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A Closer Look at the Many Cultures of Israel

As we tread the dusty path of the ancients along the legendary Gospel trail toward the sparkling shores of the Sea of Galilee, this Country Walkers tour reveals the many sides of the Holy Land.

A Closer Look at the Many Cultures of Israel

A Kaleidoscope of Perspectives

Israel is a land of contrasts—a place where numerous cultural identities live side by side. Within the ancient citadels of this historic region are housed the holy relics and cherished histories of Jewish, Christian, and Islamic traditions. The geography and climate are as diverse as the people—from the warm, sub-tropical weather of Tel Aviv to the arid plains of Masada National Park. As we tread in the dusty path of the ancients along the legendary Gospel trail toward the sparkling shores of the Sea of Galilee, this Country Walkers tour reveals the many sides of the Holy Land.

A Tale of Two Seaside Towns

The seaside towns of Caesarea and Jisr az-Zarqa are geographically close but culturally far apart. With a storied history dating to ancient times, Caesarea has been an important port city on Israel’s sun-drenched Mediterranean coast since the days of King Herod. Azure waters lap against battered limestone walls bearing testimony to monarchs, emperors, and religious figures—including Queen Cleopatra, Emperor Constantine, Rabbi Akiva, and even Pontius Pilate. As you explore Caesarea’s sandy coastline, you’ll stumble upon Roman ruins, aqueducts, and an ancient amphitheater. Modern-day Caesarea is also home to many luxury resorts and attractions—including Israel’s only golf course.

On the sandy shoreline just north of Caesarea lies the sleepy town of Jisr az-Zarqa. In contrast to the ancient relics and resplendent tourist attractions of Caesarea, Jisr az Zarqa is an Israeli Arab residential community with less grandeur and more of a home-spun feel.  “Many people don’t know that there’s a difference between Israeli Arabs and Palestinians,” says Sandra Aisen, Tel Aviv resident and local tour operator. “There are many Arabic-speaking communities in Israel—including Bedouin, Druze and others.” Although this sweet coastal town is a bit of a hidden gem, recent efforts by Israeli entrepreneur Ahamad Juha and his partners have put it on the map—and with good reason. During our visit to Jisr az Zarqa, we’ll meet Ahamad as he and his wife welcome us into their home for lunch. On their gracious outdoor patio, you’ll have the opportunity to experience the rhythm of authentic Israeli life over a delicious home-cooked meal of traditional Bedouin dishes. You’ll experience hummus and falafel like you’ve never had it before—along with fresh bread, baked in an outdoor oven as you observe. While strolling through the neighborhood to this family’s home, your local guide will show you points of interest and help you get acquainted with the flow of life in this adorable seaside town.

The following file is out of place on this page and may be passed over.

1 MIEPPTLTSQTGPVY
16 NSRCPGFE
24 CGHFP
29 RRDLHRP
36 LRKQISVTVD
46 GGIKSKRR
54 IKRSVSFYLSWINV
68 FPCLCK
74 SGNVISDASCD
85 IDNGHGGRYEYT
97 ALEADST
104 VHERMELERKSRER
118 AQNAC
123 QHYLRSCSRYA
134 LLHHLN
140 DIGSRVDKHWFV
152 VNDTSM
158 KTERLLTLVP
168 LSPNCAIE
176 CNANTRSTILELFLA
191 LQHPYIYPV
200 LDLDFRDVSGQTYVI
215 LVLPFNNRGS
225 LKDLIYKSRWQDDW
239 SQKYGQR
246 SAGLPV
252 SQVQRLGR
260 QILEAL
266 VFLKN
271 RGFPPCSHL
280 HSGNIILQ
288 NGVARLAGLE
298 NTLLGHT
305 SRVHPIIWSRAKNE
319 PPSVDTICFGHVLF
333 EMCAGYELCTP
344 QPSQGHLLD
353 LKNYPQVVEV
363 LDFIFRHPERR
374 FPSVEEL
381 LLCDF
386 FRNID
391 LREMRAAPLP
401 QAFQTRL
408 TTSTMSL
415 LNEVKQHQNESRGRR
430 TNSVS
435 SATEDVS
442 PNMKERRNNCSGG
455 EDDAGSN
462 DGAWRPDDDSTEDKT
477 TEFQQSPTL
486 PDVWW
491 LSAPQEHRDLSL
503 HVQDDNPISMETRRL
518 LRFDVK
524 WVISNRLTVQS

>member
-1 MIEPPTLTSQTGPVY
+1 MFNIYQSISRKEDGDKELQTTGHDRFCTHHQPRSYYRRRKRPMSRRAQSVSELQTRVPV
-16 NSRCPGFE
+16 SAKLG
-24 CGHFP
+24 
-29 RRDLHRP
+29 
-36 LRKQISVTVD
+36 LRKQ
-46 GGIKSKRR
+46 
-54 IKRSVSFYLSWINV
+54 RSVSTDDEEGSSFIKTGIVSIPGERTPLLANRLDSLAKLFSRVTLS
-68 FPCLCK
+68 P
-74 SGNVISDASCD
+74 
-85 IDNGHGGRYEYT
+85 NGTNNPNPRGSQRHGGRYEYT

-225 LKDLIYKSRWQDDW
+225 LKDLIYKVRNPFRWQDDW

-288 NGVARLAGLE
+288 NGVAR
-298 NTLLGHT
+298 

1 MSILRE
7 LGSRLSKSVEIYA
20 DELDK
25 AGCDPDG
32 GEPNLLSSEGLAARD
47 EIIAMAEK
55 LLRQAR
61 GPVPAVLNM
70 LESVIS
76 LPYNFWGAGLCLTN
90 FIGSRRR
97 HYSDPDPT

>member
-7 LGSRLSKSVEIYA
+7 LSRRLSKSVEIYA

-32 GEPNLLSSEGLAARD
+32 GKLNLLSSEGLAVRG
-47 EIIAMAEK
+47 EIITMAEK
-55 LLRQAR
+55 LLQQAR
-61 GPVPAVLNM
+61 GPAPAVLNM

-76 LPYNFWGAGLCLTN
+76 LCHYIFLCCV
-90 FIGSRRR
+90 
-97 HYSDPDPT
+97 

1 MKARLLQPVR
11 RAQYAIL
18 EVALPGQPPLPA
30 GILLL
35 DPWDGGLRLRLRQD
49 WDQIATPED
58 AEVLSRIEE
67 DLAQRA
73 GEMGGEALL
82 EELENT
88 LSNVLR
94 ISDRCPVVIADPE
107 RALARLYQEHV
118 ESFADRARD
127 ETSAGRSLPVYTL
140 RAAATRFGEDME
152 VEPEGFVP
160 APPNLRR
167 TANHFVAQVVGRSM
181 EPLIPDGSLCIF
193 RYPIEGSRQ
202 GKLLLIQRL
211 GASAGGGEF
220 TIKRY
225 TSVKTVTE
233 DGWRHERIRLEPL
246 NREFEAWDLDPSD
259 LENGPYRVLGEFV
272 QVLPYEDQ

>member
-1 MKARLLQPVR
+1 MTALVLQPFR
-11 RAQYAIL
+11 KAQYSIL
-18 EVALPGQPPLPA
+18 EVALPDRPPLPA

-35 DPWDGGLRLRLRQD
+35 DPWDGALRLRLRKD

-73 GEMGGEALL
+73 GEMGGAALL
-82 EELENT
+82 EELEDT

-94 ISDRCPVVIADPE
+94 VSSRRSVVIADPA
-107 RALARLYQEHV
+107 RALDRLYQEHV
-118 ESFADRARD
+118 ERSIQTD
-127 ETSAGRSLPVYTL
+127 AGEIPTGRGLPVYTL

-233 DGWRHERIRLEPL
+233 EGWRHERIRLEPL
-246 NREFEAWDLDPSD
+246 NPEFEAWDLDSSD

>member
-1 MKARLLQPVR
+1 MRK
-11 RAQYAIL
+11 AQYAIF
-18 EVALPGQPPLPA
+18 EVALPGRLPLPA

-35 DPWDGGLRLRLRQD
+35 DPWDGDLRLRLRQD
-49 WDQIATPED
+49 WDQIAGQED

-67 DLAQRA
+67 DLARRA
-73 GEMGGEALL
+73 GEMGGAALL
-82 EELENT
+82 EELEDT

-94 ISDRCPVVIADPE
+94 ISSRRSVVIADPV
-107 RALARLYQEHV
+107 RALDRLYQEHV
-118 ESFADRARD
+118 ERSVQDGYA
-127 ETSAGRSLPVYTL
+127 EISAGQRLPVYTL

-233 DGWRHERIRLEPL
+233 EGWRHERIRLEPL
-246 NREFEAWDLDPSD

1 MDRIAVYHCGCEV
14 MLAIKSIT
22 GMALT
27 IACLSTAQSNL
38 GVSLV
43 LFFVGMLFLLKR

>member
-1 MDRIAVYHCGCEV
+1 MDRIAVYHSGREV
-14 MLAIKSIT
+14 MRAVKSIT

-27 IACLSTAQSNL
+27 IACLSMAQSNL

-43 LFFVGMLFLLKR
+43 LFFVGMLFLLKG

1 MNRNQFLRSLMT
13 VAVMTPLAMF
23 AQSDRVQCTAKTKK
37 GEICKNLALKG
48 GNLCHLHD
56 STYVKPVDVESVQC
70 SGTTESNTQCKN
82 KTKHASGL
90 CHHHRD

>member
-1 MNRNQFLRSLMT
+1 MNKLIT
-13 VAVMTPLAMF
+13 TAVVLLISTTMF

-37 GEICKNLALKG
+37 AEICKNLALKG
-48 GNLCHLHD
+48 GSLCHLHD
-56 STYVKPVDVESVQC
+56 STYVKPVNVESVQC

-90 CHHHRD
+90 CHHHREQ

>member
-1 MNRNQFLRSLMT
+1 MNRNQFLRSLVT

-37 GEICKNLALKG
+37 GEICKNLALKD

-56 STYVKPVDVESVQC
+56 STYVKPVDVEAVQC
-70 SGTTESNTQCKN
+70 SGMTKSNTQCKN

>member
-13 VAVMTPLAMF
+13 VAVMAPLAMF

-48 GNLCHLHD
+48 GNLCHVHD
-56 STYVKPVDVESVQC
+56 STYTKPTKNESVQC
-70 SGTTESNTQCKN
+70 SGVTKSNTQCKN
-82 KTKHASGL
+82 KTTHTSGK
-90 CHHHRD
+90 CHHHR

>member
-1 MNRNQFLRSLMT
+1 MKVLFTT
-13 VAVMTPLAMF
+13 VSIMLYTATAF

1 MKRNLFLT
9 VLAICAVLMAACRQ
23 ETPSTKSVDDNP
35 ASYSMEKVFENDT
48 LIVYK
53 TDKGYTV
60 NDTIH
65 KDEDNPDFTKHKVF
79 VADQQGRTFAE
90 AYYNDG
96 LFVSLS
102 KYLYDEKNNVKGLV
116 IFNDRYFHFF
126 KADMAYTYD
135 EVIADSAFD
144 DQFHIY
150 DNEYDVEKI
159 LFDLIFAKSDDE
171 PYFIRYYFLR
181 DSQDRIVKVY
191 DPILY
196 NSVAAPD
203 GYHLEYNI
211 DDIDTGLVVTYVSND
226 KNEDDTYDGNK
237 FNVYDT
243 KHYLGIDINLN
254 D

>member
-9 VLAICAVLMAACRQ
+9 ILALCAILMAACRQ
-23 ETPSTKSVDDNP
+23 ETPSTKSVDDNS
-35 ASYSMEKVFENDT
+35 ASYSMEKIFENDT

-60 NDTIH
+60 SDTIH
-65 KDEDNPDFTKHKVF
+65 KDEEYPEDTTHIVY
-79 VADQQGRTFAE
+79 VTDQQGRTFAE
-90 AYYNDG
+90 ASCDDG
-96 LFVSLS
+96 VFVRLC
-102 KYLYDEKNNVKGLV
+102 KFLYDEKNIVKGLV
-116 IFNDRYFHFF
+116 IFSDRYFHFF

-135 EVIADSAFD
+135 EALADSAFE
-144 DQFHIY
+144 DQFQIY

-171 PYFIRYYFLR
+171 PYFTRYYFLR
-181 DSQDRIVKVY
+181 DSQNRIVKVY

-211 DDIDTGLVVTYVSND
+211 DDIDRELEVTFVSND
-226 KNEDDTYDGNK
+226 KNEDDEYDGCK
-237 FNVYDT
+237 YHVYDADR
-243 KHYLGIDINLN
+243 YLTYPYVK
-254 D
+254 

A Date with the Date Farmers

Israel is home to many working cooperatives—including the famous kibbutz communities. Moshav are like kibbutz but offer a greater degree of economic autonomy for its members. Along the arid slopes of the Jordan River Valley, you’ll stop to take some refreshment at a moshav dedicated to the cultivation of date palms. The members of this working farm live and work here—harvesting and processing dates for sale locally and around the world. Here, you’ll have the opportunity to observe date palms in many stages of development—from young, immature saplings to mature trees with orange clusters of ripe dates swaying gently beneath a canopy of lush green fronds. Your friendly and gregarious host will take you on a tour of this agrarian community—strolling along stately avenues lined with towering palm trees. Afterwards, your host will regale you with tales of the Jordan River Valley over a relaxing picnic lunch beneath the shade of the moshav’s cool palm frond pavilion. During lunch, you’ll partake of many regional specialties and, of course, dates! Dates can be eaten both dried and fresh—and you’ll have the opportunity to sample both.

Both Sides Now: Beyond Borders to Bethlehem

No trip to Israel would be complete without a visit to the historic town of Bethlehem—home to the 6th century Church of the Nativity. While Israeli citizens are not permitted to cross the Palestinian border without special permission, Americans are welcome and encouraged to visit. Your Israeli shuttle will transport you to the border where you’ll switch over to a Palestinian shuttle and meet your Palestinian guide. While you explore the ancient churches and relics of Bethlehem, you’ll discover the Palestinian perspective on daily life in the region. Relationships in this town are very close-knit—and you’ll find that your friendly and eloquent guide knows just about everyone! As you explore, you’ll be introduced to the many friends and family members your guide encounters along the way. “In Israel, nothing is simply black and white—it’s always a mixture of perspectives,” observes Sandra. “There’s a wide mix of people here—and everyone wants to live in peace and prosperity. The conflicts you see in the media—they don’t define us.” Before you return to the Israeli border for your journey back to your hotel, your local guide will invite you into his family home for a cup of tea and a little taste of authentic Palestinian hospitality.

If Israel is on your bucket list of Big Trip destinations, our Country Walkers Tour Consultants are eager to help! We’ll answer questions, point you in the right direction with optional activities, sight-seeing, or Tour Extensions that will help you reach your goals. Just a quick call to 855.445.5617 will put you in touch with an expert Tour Consultant who will be happy to help you build a plan that ticks every box.

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